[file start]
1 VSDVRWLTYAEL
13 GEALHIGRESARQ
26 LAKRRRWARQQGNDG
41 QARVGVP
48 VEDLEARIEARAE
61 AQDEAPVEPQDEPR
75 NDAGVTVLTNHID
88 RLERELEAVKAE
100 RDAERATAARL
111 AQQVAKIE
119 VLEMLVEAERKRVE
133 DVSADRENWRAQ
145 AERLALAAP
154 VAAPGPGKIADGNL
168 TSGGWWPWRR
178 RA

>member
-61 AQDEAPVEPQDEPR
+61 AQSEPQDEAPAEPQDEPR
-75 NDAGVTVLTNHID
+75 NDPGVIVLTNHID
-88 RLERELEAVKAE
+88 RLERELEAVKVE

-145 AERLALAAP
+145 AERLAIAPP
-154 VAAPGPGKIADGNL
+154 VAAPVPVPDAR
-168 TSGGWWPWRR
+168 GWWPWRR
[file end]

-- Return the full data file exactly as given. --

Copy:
1 VSDVRWLTYAEL
13 GEALHIGRESARQ
26 LAKRRRWARQQGNDG
41 QARVGVP
48 VEDLEARIEARAE
61 AQDEAPVEPQDEPR
75 NDAGVTVLTNHID
88 RLERELEAVKAE
100 RDAERATAARL
111 AQQVAKIE
119 VLEMLVEAERKRVE
133 DVSADRENWRAQ
145 AERLALAAP
154 VAAPGPGKIADGNL
168 TSGGWWPWRR
178 RA

>member
-61 AQDEAPVEPQDEPR
+61 AQSEPQDEAPAEPQDEPR
-75 NDAGVTVLTNHID
+75 NDPGVIVLTNHID
-88 RLERELEAVKAE
+88 RLERELEAVKVE

-145 AERLALAAP
+145 AERLAIAPP
-154 VAAPGPGKIADGNL
+154 VAAPVPVPDAR
-168 TSGGWWPWRR
+168 GWWPWRR